Boston Celtics v Orlando Magic, Game 5

What Heat-Celtics means to the Celtics

6 Comments

“How dare they?

I mean, really, how dare they?”

That’s the attitude the Boston Celtics have had about the Miami Heat since the introduction of LeBron James, Chris Bosh and Dwyane Wade with the smoke and the dancing and the pomp and the circumstance last July at AmericanAirlines Arena. Many neutral observers have taken up the Celtics as the hero in this little tale because they had a similar response.

How dare the Heat act so brazenly arrogant. How could they act with an air of victory without context, without results, without any semblance of humility? People want to identify with the Celtics as the counter to that kind of superiority complex. What they don’t really acknowledge is the reality of what the Celtics are actually saying:

“How dare they?! That’s our thing!”

There is no more arrogant team in the NBA than the Boston Celtics. Do not confuse this for criticism. The Celtics have converted an outright, ominipresent self-belief into the motor that propels them. They get to the defensive position before their opponent because they’re better at defense than anyone else. They get the loose ball because they want it more than their opponent. They hit the big shot because they know, with abject certainty, that they are the best damn basketball team on the planet.

Regular-season losses? Who cares? This team plays for June.

Lost the Finals? Yeah, but that was without Kendrick Perkins (guess we’ll never know how that one would have worked out). When not handcuffed, they can still claim superiority. And that drives them.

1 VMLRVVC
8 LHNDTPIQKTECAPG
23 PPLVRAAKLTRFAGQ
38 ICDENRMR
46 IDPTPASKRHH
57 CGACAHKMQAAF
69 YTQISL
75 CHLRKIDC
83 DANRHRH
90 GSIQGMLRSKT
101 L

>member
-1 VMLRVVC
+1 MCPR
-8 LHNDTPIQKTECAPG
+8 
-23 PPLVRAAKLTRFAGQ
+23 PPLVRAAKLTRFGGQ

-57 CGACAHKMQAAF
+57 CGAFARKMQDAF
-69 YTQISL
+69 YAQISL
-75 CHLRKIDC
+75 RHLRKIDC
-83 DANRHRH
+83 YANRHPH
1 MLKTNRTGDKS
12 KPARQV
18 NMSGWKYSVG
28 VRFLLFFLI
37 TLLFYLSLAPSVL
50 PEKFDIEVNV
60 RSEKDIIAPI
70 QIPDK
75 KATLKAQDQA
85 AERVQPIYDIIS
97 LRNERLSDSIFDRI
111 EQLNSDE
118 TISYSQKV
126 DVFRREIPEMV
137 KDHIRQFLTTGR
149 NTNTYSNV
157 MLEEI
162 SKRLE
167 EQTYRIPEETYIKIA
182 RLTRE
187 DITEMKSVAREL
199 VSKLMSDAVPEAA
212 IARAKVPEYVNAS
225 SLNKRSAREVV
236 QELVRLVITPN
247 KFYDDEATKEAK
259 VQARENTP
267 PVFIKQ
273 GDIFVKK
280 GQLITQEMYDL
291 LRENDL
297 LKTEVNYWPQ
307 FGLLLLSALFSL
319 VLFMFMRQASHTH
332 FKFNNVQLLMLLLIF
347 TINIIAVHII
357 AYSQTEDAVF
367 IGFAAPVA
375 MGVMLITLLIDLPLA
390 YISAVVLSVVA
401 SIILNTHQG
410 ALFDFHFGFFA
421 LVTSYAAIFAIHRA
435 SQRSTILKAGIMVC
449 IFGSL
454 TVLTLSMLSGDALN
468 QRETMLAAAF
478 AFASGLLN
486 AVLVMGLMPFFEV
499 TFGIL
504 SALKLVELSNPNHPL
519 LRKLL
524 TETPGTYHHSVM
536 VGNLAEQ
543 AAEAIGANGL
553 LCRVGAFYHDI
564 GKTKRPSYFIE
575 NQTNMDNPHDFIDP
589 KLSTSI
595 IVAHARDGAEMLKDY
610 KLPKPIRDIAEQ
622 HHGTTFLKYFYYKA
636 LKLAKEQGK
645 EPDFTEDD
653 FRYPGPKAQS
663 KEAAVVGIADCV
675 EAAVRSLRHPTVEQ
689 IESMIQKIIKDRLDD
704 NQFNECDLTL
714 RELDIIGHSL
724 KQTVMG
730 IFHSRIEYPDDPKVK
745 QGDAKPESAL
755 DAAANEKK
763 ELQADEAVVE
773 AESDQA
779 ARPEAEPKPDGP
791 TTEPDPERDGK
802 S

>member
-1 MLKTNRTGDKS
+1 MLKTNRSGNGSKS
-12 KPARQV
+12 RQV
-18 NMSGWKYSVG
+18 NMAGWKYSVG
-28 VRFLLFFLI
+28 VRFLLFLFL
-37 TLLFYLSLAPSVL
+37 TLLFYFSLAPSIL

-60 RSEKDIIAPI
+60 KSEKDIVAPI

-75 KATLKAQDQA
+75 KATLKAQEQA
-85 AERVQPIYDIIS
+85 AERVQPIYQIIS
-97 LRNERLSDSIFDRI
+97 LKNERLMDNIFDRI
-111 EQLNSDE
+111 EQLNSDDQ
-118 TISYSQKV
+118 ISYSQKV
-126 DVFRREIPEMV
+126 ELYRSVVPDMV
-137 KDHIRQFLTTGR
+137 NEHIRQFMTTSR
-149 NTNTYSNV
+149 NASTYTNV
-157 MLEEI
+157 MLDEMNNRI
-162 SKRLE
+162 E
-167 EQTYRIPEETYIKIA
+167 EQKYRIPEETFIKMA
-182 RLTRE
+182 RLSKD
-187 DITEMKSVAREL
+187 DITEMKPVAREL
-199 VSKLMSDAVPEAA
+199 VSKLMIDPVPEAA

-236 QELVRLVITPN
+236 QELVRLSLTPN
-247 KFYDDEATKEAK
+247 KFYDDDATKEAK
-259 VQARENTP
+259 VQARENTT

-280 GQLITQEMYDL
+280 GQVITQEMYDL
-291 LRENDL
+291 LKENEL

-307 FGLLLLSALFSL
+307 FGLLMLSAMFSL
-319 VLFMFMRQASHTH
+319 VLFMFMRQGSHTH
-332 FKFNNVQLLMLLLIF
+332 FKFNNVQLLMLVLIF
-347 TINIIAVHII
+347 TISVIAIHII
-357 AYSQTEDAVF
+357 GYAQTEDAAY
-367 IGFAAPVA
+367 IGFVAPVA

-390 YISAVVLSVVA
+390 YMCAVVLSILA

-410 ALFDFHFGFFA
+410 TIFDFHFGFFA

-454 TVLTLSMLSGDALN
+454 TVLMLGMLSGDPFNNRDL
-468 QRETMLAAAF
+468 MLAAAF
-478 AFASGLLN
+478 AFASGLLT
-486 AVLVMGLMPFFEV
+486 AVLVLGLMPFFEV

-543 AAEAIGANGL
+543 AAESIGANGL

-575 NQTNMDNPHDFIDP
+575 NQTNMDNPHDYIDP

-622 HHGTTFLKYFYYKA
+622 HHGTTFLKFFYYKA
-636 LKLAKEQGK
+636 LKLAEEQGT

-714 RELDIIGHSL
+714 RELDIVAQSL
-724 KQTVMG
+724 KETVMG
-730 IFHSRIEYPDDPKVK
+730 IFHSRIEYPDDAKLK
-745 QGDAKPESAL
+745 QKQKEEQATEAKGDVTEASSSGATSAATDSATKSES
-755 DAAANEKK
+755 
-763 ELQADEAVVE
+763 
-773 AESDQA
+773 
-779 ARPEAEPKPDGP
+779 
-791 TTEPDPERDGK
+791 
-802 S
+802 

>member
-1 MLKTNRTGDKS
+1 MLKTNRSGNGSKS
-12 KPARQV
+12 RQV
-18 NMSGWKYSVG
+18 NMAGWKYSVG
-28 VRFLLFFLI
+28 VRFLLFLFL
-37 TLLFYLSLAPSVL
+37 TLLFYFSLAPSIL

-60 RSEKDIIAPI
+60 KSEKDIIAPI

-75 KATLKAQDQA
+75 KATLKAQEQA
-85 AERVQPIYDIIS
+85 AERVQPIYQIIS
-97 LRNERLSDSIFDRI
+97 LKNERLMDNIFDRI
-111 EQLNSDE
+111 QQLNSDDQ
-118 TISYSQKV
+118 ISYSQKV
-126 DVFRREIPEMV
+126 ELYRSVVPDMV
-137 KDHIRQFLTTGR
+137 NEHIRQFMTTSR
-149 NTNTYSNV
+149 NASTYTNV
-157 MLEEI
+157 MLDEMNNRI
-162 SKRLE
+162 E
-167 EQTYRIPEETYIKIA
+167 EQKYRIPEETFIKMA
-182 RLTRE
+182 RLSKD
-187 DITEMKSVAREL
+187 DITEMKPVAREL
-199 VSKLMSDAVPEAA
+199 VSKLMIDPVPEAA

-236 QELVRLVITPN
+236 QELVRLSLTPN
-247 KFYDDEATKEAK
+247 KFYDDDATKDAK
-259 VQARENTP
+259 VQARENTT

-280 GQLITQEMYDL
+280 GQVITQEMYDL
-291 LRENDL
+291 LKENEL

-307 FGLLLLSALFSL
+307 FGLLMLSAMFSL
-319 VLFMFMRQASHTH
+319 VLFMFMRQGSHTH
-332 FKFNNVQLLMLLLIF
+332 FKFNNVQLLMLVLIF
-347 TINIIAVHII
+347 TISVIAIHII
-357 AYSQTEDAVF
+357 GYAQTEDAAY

The Heat? The Heat are impostors to the greatness the Celtics feel they have earned with a championship in 2008 and, well … that’s it.

That’s all they’ve got. Which is way more than the Heat have done, but it’s also three years ago. This series? This is the first real step in the Celtics reclaiming their sense that the title is their destiny. The past two years have been foiled by injury, first Kevin Garnett’s, then Perkins. Whether those injuries simply revealed a greater weakness at the systemic or mental level will never be known, and it’s not really relevant. All that matters is that the Celtics believe that they were the victims of misfortune and not the work of greater teams. That confidence breeds what drives them in this series against the Heat. Indignation.

This series should not be “the biggest series, ever” or “the real Finals.” This Celtics core has played in 13 NBA Finals games. This Heat team has played in five NBA playoff games. The Celtics want to, need to make the point that the Heat are not in their league. They’re a fine team to watch on the highlights, but they don’t understand the sacrifice and dedication the Celtics have shown to be champions.

It goes further than that, though. It goes further than LeBron’s laughing and dancing, further than Wade’s commercials and fashion (though Wade has the most cred of any individual on the Heat, borne out of the ring he earned in 2006), further than Bosh’s ridiculous position as a legitimate superstar power forward in the NBA. The Celtics may be arrogant, but a thread of that cloth is connected to the hair shirt that comes with playing for the team with the most history in the league.